Shape-shifter myths can be found all over the word from among the legends of the Native American Indians to China, India. The legend of the werewolf is one of the best know of the shape-shifter creature mythology. Lycanthropy comes from the Greek lykoi, "wolf" and anthropos, "man."
Check our October 2016 Newsletter - Edition 11, Vol. 10 “What Is Long-Term Care? ” Get a copy at: http://www.accesseducation.org/FFEFnews/newsletters/e11v10lE.pdf Revise nuestra Carta Informativa de Octubre 2016 - Edición 11, Vol. 9 “¿Qué es el cuidado a largo plazo? ” Obtenga una copia en ESPAÑOL en: http://www.accesseducation.org/FFEFnews/newsletters/e11v10lS.pdf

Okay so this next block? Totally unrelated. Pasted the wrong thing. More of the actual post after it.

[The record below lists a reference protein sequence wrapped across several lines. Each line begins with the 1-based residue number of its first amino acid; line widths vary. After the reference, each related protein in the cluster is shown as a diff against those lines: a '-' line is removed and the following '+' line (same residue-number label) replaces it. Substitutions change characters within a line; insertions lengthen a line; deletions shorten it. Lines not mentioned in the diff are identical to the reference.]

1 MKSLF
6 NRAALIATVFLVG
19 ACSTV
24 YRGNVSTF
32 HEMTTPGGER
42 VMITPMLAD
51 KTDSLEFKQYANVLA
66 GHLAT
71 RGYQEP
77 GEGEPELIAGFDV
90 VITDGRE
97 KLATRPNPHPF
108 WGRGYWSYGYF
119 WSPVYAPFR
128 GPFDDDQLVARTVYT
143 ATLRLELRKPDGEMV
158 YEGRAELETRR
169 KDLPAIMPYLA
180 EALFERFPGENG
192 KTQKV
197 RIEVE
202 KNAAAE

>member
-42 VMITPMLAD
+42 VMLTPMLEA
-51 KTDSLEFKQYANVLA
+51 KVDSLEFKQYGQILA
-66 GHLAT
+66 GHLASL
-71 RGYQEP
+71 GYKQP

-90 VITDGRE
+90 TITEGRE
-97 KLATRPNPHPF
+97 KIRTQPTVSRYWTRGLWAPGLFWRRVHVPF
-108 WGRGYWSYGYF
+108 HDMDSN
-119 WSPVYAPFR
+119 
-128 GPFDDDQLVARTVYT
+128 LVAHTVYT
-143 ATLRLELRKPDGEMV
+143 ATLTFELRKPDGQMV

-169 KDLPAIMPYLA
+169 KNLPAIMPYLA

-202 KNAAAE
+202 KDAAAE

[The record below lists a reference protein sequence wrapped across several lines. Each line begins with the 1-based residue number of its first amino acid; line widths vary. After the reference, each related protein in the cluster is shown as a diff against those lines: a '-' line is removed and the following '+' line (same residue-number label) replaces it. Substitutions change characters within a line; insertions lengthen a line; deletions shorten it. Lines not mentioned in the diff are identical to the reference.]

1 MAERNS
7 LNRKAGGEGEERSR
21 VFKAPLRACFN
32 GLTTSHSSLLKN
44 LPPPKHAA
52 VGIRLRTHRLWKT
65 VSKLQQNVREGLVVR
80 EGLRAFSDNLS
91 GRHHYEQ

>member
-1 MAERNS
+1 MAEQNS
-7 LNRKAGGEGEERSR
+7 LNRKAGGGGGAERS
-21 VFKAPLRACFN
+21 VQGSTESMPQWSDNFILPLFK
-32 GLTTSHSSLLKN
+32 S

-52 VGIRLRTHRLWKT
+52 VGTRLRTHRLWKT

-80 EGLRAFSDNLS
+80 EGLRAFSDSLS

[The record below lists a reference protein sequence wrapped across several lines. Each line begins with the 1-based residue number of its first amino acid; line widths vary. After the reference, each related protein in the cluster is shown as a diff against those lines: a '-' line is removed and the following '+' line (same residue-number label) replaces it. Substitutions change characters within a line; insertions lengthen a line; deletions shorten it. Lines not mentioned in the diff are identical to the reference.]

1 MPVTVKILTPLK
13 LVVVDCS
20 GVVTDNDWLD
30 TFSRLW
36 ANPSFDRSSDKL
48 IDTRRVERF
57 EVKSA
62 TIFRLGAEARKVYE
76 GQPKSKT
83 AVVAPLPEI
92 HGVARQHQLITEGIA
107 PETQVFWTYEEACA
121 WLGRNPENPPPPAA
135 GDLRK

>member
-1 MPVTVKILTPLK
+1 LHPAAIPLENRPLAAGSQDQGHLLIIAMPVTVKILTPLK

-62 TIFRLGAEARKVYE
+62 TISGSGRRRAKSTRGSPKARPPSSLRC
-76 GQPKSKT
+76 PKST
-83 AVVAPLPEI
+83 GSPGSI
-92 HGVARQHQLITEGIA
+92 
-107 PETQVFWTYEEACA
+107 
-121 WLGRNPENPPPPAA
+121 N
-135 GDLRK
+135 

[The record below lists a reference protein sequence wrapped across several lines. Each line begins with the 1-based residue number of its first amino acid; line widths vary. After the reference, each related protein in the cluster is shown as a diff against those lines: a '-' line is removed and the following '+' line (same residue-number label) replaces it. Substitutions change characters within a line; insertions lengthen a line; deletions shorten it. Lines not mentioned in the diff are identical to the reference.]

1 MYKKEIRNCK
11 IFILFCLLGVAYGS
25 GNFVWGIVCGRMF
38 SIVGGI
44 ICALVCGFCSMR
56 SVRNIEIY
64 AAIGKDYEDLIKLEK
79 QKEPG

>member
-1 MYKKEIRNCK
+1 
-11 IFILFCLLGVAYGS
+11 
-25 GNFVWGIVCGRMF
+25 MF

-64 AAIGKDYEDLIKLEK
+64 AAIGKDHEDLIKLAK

Great article on using who vs. whom! If it can be replaced with “he,” you use who; if “him” fits better, use whom. Sometimes you may need to split the sentence to see it. For example, It was Carl—he broke all the pencils in the house. Who should be used here. You asked him to the dance? Whom is the correct choice. And when in doubt on the “who whom” debacle, recast the sentence to avoid the issue altogether.